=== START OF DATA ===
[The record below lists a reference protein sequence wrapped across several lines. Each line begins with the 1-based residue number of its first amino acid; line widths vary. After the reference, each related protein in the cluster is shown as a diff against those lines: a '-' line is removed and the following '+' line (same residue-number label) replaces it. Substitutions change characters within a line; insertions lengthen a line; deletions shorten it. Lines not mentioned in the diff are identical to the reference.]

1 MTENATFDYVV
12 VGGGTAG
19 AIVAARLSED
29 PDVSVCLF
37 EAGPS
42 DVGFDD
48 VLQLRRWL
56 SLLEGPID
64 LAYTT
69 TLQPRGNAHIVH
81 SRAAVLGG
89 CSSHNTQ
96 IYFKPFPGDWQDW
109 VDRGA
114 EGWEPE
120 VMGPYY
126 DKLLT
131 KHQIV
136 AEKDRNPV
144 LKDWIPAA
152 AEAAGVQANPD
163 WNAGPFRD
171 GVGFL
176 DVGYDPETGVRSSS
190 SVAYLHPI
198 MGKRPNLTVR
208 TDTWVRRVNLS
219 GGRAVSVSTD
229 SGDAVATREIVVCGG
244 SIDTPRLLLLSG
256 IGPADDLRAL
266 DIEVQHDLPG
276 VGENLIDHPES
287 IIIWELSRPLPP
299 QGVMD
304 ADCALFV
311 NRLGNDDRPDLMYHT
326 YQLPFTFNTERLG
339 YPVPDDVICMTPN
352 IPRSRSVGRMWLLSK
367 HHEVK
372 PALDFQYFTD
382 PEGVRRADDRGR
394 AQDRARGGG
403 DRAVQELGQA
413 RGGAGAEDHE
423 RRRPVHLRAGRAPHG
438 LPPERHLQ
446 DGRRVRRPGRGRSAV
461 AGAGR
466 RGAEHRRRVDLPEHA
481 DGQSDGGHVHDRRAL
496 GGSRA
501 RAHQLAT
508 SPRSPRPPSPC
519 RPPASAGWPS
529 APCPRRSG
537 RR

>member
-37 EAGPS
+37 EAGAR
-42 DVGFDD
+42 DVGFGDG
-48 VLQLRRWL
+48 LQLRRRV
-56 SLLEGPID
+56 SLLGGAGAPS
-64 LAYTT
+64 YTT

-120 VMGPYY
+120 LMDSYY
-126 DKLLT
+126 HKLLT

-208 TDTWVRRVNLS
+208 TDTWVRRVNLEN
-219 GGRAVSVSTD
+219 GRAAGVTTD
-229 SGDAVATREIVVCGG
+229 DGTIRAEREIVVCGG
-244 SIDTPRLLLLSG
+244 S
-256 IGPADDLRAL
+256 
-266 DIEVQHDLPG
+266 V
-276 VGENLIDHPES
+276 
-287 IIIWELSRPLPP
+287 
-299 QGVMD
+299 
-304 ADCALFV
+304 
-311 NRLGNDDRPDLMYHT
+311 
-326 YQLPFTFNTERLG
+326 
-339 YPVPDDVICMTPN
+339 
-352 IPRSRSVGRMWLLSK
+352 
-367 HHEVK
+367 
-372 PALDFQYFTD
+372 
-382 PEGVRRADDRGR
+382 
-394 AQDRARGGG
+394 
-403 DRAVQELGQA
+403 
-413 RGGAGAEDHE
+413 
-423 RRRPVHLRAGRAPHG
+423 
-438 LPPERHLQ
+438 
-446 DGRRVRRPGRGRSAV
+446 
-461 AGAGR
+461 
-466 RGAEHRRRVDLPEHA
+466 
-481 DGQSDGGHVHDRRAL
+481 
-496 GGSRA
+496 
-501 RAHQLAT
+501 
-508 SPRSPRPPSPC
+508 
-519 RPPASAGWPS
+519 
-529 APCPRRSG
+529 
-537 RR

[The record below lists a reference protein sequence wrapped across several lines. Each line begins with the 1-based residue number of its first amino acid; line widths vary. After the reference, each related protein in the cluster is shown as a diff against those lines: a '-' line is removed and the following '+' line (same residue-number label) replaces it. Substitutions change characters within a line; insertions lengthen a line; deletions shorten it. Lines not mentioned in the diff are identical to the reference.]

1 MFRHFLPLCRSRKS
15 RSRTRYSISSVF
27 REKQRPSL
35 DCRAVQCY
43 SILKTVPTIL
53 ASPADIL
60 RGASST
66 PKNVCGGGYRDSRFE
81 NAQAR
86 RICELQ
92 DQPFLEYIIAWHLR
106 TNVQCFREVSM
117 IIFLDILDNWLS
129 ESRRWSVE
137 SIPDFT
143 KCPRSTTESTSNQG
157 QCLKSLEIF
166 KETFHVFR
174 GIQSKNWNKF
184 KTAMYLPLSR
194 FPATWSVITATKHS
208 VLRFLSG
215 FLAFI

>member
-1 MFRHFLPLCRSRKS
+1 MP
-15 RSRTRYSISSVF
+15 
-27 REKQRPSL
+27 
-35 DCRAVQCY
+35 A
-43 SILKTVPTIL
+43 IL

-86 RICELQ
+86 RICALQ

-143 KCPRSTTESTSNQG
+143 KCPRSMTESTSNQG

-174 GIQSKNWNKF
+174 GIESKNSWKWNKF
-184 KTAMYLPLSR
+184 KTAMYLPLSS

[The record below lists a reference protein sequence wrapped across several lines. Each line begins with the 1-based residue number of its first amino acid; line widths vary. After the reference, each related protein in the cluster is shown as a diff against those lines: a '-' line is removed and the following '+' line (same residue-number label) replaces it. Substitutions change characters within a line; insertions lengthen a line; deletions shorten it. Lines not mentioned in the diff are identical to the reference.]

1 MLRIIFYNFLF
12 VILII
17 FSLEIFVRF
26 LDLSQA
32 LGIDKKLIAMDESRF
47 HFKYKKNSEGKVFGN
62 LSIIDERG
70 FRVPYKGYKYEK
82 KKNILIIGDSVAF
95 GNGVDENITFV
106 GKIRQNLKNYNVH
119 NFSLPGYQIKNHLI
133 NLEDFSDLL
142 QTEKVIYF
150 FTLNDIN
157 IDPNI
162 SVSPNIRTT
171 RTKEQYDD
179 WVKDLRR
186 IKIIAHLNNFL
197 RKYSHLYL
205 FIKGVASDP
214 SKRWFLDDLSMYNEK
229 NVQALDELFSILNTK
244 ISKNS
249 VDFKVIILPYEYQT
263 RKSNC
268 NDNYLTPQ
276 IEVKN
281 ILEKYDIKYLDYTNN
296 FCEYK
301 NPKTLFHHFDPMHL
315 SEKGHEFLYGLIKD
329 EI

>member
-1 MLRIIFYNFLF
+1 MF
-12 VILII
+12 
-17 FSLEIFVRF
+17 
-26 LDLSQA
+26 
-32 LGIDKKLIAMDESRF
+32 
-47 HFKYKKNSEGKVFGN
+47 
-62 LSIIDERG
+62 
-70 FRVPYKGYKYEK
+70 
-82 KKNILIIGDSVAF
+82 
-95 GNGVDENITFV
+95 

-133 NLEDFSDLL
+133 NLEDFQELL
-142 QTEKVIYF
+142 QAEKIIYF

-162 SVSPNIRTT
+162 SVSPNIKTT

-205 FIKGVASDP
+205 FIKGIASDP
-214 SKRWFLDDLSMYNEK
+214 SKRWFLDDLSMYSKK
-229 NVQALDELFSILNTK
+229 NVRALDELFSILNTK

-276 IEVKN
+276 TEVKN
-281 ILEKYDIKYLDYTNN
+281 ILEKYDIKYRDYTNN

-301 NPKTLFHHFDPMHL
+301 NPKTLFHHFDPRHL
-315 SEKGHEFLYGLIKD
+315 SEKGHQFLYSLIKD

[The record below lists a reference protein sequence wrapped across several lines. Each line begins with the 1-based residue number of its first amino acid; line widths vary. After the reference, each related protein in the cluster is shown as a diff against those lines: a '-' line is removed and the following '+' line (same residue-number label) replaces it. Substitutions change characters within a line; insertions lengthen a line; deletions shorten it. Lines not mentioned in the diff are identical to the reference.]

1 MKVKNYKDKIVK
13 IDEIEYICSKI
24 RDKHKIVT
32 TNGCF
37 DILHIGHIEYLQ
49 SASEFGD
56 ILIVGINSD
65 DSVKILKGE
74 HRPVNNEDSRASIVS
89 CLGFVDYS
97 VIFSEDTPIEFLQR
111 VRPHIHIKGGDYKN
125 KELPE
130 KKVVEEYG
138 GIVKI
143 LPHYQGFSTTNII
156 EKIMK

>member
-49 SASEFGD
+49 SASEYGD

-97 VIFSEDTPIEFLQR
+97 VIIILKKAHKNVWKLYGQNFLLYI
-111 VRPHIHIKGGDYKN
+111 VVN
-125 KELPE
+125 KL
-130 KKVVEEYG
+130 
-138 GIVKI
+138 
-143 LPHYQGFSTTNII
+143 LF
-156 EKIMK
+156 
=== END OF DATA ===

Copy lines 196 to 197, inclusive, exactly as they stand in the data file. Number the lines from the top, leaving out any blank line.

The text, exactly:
150 FTLNDIN
157 IDPNI